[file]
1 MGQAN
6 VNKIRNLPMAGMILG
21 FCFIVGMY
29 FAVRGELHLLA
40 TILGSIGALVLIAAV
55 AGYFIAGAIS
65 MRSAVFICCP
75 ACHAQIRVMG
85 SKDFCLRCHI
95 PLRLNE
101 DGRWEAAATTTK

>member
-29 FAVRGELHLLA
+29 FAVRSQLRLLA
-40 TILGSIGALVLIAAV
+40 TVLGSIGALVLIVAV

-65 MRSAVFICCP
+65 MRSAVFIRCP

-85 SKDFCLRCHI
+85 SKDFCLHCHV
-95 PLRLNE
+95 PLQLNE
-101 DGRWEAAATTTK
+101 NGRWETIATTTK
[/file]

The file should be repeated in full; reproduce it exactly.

1 MGQAN
6 VNKIRNLPMAGMILG
21 FCFIVGMY
29 FAVRGELHLLA
40 TILGSIGALVLIAAV
55 AGYFIAGAIS
65 MRSAVFICCP
75 ACHAQIRVMG
85 SKDFCLRCHI
95 PLRLNE
101 DGRWEAAATTTK

>member
-29 FAVRGELHLLA
+29 FAVRSQLRLLA
-40 TILGSIGALVLIAAV
+40 TVLGSIGALVLIVAV

-65 MRSAVFICCP
+65 MRSAVFIRCP

-85 SKDFCLRCHI
+85 SKDFCLHCHV
-95 PLRLNE
+95 PLQLNE
-101 DGRWEAAATTTK
+101 NGRWETIATTTK